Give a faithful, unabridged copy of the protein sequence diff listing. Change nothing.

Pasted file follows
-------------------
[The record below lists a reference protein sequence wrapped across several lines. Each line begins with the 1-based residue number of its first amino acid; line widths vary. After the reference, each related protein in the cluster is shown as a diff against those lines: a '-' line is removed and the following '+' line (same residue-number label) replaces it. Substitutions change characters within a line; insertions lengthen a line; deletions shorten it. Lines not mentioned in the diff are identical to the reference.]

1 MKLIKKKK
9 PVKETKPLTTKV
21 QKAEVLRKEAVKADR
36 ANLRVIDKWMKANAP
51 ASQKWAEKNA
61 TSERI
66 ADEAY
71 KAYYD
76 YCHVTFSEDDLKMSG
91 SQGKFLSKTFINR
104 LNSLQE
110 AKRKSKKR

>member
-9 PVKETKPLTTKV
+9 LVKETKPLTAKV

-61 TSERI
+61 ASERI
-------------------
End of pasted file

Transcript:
[The record below lists a reference protein sequence wrapped across several lines. Each line begins with the 1-based residue number of its first amino acid; line widths vary. After the reference, each related protein in the cluster is shown as a diff against those lines: a '-' line is removed and the following '+' line (same residue-number label) replaces it. Substitutions change characters within a line; insertions lengthen a line; deletions shorten it. Lines not mentioned in the diff are identical to the reference.]

1 MKLIKKKK
9 PVKETKPLTTKV
21 QKAEVLRKEAVKADR
36 ANLRVIDKWMKANAP
51 ASQKWAEKNA
61 TSERI
66 ADEAY
71 KAYYD
76 YCHVTFSEDDLKMSG
91 SQGKFLSKTFINR
104 LNSLQE
110 AKRKSKKR

>member
-9 PVKETKPLTTKV
+9 LVKETKPLTAKV

-61 TSERI
+61 ASERI